Lerner and Trevor Short will continue to operate Millennium, which was launched in 1996 as a subsidiary of Nu Image.
The most successful Millennium titles during Gill’s tenure included “The Expendables 2” and “The Expendables 3,” which combined for $530 million in worldwide grosses, along with Gerard Butler’s “Olympus Has Fallen” and “London Has Fallen” which took in more than $370 million. Gill also attempted to buy the company but was unsuccesful in making a deal.
Gill joined Millennium in 2011 after his company the Film Department closed down. That company’s top performer was “Law Abiding Citizen,” which grossed $133 million at the worldwide box office.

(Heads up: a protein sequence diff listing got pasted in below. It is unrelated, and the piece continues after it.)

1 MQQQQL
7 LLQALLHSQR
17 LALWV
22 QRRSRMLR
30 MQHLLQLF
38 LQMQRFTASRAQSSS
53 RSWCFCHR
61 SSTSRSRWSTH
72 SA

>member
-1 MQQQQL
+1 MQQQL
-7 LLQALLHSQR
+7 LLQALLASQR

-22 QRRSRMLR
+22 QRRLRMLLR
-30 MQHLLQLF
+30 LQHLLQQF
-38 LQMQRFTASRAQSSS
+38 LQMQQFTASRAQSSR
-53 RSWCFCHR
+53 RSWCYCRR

Gill also served as the founding president of Warner Independent Pictures, which was closed down by Warner Bros. in 2008. In that role, he oversaw “March of the Penguins” and “Good Night, and Good Luck.”
Prior to Warner Independent, Gill worked at Stratus Film and served as the Miramax/L.A. president. Before that he worked at the company as a marketing chief, based in New York, handing films including “Pulp Fiction,” “Scream,” “Good Will Hunting,” “Trainspotting,” “The English Patient” and “Shakespeare in Love.”
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Prior to Miramax, Gill worked for six years at Columbia and TriStar Pictures in the marketing department and for four years at Rogers & Cowan.
The news about Gill’s departure from Millennium was first reported by Deadline Hollywood.